To the Editor:
I am writing to say that I find Jon K. Chang’s article “On Ethnic Cleansing and Revisionist Russian History” (Summer, 2019) very strongly argued, and boldly polemical (justifiably so). His research on Korean victims and perpetrators of ethnic cleansing is unparalleled in its depth and use of primary informants. His argument is that the older generation of Soviet scholars, claiming to deal with social history, has for various reasons (in my view, reluctance to compare Stalinism to Hitlerism) downplayed the role of racial discrimination and prejudice in Stalin's relocations, deportations, and genocidal actions. Chang's courage is an integral part of his research, since he is challenging the “Stockholm syndrome” that has affected some senior American scholars in their often too complacent examination of the processes behind Soviet ethnic cleansing. This article, like others by Chang, will provoke strong reactions, but, after due thought, I reckon the previous generation(s) of Sovietologists will have to concede that Chang is right.
Emeritus Professor of Russian and Georgian
Queen Mary University of London
To the Editor:
In response to Jon Chang's article “On Ethnic Cleansing and Revisionist Russian History” (Summer, 2019) I wish to amplify some points. I obtained a Ph.D. in Russian history in 1997 from Stanford.
Historians of the school that Chang criticizes have a trademark reluctance to admit the power of ethnic or national biases in the attitudes of Soviet leaders and their henchmen. Practitioners of "class analysis," the term they used after calling oneself Marxist became too embarrassing even in academia, could not envision a world where class was—is—the last thing driving politicians or the general public. Other motives were at work too, including apologetics for the Soviet regime.
The late Prof. Alex Dallin often said that one of the pre-1991 field's great failings was the lack of coverage of the "nationalities"—the non-Russian ethnic groups. I doubt enough has changed in this regard. The minorities, who never had someone on the Politburo, or a titular Soviet republic of their own, are terribly under-researched. Elderly ex-Soviets are a source of oral history and of family records, but the revisionists refused to conduct interviews and instead stayed in archives.
Finally, the field remains quite monochromatic even today, inevitably losing perspectives that scholars coming from non-typical backgrounds could bring.
Silver Spring, Maryland
To the Editor:
Joseph Epstein’s “University Presidents” (Spring, 2019) is well-reasoned and informative. Nevertheless, this is not a limerick: My name is Benjamin Jowett. There's no knowledge but I know it. I am Master of this College, What I don't know isn't knowledge.
My name is Benjamin Jowett.
There's no knowledge but I know it.
I am Master of this College,
What I don't know isn't knowledge.
This is a limerick: There was a young fellow named Brett, An excellent student I’ll bet. He worked hard at college And hoped to gain knowledge, But got just a mountain of debt.
There was a young fellow named Brett,
An excellent student I’ll bet.
He worked hard at college
And hoped to gain knowledge,
But got just a mountain of debt.
David C. Stolinsky, Member NAS
M.D. University of California, San Francisco
To the Editor:
In March of this year (2019), I was made aware of a new National Science Foundation grant program called “ADVANCE: Organizational Change for Gender Equity in STEM Academic Professions.” With an eye toward increasing the presence of women in STEM fields, the program seeks to develop “intersectional approaches in the design of systemic change strategies for STEM faculty in recognition that gender, race and ethnicity do not exist in isolation from each other and from other categories of social identity.”1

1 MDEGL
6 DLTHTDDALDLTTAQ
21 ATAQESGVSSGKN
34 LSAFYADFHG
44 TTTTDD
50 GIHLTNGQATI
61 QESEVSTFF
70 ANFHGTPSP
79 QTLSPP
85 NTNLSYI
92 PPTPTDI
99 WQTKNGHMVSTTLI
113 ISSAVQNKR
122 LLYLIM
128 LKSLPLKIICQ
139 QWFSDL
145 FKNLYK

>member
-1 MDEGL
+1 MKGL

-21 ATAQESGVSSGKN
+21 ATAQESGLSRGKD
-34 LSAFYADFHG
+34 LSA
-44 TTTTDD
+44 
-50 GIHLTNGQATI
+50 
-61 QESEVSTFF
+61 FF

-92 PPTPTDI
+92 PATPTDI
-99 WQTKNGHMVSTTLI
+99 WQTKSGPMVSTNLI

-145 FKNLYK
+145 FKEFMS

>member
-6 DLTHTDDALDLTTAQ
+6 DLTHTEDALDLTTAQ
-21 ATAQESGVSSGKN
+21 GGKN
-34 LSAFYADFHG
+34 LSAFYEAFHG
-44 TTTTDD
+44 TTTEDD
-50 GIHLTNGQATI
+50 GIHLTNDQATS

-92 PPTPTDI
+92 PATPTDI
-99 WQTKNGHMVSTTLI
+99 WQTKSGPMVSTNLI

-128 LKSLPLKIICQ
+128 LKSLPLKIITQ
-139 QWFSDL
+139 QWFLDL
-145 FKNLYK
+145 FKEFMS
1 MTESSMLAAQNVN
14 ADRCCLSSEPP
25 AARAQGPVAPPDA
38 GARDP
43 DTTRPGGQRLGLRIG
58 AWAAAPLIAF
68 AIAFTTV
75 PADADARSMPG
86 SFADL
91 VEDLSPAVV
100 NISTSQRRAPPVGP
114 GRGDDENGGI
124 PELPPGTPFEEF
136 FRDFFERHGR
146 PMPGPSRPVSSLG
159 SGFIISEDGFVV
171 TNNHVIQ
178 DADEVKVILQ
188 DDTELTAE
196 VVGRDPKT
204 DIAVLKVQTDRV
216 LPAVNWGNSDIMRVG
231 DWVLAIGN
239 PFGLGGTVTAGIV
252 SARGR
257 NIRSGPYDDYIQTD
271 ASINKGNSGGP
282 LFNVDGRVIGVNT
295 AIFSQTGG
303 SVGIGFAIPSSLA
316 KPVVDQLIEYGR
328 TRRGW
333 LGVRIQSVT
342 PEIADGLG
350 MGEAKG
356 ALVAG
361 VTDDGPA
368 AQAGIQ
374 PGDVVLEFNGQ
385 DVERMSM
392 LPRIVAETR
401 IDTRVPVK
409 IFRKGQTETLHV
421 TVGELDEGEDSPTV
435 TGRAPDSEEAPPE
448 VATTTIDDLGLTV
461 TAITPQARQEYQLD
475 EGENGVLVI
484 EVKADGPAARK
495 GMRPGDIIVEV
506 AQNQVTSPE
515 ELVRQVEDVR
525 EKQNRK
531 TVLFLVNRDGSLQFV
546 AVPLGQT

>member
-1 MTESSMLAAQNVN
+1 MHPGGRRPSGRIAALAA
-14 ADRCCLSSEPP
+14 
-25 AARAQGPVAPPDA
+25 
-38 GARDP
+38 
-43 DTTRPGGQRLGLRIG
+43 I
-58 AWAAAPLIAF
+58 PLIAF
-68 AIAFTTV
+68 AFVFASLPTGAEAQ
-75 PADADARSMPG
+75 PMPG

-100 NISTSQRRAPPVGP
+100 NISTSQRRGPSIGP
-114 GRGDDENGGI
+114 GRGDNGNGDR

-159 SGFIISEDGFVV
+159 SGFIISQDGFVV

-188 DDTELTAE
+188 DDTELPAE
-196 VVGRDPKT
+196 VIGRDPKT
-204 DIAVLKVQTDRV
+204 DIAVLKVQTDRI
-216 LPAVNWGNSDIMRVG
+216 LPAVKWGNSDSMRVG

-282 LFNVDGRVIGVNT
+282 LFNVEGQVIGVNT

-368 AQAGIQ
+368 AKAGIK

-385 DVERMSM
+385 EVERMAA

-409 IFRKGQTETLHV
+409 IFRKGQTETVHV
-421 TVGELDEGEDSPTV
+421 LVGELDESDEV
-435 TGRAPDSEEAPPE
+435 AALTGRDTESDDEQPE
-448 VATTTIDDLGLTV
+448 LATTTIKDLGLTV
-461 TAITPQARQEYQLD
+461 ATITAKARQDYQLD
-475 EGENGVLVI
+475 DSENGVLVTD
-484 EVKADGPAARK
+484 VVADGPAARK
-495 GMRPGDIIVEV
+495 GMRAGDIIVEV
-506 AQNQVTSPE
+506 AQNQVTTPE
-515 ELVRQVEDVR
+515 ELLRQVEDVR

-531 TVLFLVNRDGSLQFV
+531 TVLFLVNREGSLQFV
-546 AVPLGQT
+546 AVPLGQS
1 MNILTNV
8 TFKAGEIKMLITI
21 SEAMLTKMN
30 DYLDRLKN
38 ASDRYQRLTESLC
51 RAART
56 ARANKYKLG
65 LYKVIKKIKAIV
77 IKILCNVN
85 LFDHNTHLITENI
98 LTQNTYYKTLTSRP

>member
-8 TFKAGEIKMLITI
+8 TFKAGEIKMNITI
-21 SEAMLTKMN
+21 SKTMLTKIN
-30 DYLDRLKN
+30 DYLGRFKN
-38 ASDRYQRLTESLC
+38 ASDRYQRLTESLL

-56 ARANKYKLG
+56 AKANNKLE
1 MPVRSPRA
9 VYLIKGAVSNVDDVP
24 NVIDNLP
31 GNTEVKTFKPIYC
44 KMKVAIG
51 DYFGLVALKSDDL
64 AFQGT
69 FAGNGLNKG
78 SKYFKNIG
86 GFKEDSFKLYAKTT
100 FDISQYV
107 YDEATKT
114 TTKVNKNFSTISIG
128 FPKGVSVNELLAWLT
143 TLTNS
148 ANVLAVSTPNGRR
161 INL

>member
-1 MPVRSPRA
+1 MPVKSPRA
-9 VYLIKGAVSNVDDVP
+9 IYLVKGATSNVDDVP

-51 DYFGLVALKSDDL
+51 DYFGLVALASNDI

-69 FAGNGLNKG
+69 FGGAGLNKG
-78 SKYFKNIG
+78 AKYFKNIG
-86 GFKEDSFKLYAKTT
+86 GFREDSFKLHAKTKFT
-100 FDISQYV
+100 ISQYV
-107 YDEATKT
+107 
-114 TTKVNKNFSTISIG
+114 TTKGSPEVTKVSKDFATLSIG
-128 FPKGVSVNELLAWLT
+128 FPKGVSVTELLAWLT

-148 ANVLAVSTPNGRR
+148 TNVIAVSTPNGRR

I have only second hand expertise in the area of cognitive gender differences, but enough to recognize that this grant program, with its nod to intersectionality, and its coat-tailing of concern with minority representation in STEM sciences, is a waste of time and money. To the extent that it succeeds in promoting quota-oriented, as distinct from qualification-oriented, hiring in fields essential to our national interest and national defense, it rises to the functional equivalent of sabotage.
To provide some perspective with a recent personal event: I ran into an old colleague from my university the other day, also long retired. He keeps in touch with campus activities, I do not. He was in the biological sciences, I was in sociology. Although he has long known of my involvement in research on race and IQ (not a secret on campus) and does not want to accept findings on group differences in intelligence because of his gut feelings related to his escape from Nazi Germany in childhood with his parents, he has always been friendly and courteous to me. So, we conversed. The following paragraph reconstructs part of our conversation.
His old department has many committees involved in hiring faculty, and they must check off many boxes at each step. About one-hundred applications are received for an advertised opening. About ten candidates are invited to visit and make presentations. In the years since he retired or thereabouts, the department has found only one black candidate that it has hired. And that person did not make Associate Professor. His old department, however, now has many more women than the sole female faculty member it had when he first arrived over a half century ago. Women comprise about one-third of the current total. But, he pointed out, most of them are Asian. (As an aside, biology has always contained more women than the other STEM fields.)
I should not need to point out the implications of these relayed items of information. To be succinct, the department makes a labor-intensive, if not heroic, effort, but the black yield is scant to nonexistent, and the female yield consists mostly of minority Asians.
Does this picture suggest the need for the aforementioned ADVANCE program advertised by NSF? What it does suggest is that the advertised program is a politically correct boondoggle, which, if it has any impact at all, is conducive to encouraging unrealistic expectations among many candidates and more than likely unrealistic hiring by university departments desperate to stave off social justice-based criticism. Meanwhile, China, which many authoritative sources identify as posing our stiffest competition in both science and world politics, contains more Asians than the entire mixed U.S. population, by a factor of about 4.25. Asians, last time I looked, tend to exhibit the cognitive profile tilt that is recognized by experts as favoring careers in STEM fields rather than in humanities and verbal professions. Do the math. Our national talent pool is dwarfed by China’s. National survival is at stake, not just the integrity of higher education, although the two are clearly linked. Our first priority in the STEM fields must be excellence, not equity.